96. > You’d think that the sight of NBN Co spending like Louis XVI and showing just about as much respect for the needs and wishes of Australian taxpayers as Louis did for his was all part of the masterplan. Although the Bourbons never to my knowledge ordered their subjects to wear red underpants on their heads.
  98. Except that that statement was made in relation to spectrum auctions and meant to illustrate how much power the government had over the process. Sure, it wasn’t a good analogy, but it was a correct one.
  100. > Fact: When the Labor Party won office in 2007 there were on the order of 2 million Australian households and businesses which could not get fixed line broadband service capable of playing a YouTube video. [4]
  102. And that statistic relies on the false premise that ADSL is the only thing that can play a YouTube video.
  104. > Fact: Five years later, there are still about 2 million households and businesses in this situation.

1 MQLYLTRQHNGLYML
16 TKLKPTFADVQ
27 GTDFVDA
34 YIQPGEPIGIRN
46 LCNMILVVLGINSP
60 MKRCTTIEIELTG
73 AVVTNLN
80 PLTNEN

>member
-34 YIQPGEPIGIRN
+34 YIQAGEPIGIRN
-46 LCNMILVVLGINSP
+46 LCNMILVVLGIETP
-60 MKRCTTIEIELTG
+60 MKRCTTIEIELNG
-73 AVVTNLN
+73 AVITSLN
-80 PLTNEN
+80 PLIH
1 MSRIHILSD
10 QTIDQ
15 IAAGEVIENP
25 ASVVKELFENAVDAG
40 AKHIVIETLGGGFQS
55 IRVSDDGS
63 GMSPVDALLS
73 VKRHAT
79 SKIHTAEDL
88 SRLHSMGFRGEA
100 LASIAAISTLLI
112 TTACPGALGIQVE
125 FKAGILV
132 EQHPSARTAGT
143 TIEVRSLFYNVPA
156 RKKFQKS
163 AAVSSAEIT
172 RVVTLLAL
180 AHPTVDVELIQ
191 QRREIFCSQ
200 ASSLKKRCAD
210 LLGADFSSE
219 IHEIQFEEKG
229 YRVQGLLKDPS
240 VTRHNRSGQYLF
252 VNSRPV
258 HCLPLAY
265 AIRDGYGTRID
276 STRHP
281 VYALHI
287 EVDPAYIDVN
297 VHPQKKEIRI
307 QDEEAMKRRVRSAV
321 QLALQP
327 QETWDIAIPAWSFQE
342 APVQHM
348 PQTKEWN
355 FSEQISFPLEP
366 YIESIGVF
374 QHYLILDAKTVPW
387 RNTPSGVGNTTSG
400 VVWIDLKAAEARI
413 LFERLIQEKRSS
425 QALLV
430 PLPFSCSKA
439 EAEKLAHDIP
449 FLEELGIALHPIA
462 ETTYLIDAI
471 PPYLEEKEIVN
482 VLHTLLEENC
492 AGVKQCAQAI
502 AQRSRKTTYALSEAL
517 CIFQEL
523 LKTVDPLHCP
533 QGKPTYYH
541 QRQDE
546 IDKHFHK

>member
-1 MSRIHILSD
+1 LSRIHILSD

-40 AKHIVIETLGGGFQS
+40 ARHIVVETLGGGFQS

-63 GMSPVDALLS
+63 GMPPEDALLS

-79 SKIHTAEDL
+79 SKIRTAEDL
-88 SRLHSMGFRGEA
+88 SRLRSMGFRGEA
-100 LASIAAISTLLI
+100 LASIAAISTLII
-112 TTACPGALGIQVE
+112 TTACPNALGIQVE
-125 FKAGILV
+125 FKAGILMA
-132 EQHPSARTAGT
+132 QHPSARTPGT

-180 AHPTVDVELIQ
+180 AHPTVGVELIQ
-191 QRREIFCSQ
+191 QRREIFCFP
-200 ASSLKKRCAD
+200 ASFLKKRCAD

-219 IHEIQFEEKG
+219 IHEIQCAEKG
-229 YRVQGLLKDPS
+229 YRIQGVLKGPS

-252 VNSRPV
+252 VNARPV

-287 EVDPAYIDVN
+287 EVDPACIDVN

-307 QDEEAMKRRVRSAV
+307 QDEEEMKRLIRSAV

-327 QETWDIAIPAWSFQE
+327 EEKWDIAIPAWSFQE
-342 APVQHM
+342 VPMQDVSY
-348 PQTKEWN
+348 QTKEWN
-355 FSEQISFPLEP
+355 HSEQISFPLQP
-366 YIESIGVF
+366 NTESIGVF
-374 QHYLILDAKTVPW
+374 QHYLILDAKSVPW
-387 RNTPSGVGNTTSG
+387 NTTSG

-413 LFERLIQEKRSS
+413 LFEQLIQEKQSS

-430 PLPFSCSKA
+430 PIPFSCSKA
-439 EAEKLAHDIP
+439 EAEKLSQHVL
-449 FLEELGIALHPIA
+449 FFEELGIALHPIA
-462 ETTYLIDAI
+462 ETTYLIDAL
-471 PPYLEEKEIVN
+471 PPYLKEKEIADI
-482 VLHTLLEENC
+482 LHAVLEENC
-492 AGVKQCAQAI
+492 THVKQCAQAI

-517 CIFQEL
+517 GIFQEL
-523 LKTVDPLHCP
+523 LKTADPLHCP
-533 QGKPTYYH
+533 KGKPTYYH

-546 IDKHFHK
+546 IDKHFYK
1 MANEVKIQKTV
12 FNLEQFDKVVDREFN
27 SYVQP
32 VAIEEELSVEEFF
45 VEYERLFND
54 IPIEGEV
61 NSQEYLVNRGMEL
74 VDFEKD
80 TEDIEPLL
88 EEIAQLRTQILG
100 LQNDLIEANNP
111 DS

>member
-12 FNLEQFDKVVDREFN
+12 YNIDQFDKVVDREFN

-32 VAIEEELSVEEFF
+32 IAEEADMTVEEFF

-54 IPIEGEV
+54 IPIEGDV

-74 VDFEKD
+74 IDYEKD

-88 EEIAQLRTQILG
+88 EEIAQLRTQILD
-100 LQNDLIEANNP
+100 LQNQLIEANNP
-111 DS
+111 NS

106. And I think it’s funny how the above has a reference, but this one doesn’t. If you love the private market so much, why not, as a member representing your constituents, tell Telstra that they should use some of its record profits to invest in premises in your electorate that don’t get adequate broadband? You could have done so in 2004, or even earlier. In fact, this was between T2 and T3, so Telstra was still somewhat under government control. Could it have been a part of T3? Or any agreement with the ACCC on anti-competitive behaviour? Naaaah, that just wouldn’t happen under 12 years of Liberal. It’s pretty disturbing to reflect upon one aspect of this whole saga. Telstra kept, artificially, ADSL speeds down to 1.5 Mbps until 2007. Until mere months before Labor would come to power. They played you like fools and the entire coalition was complicit.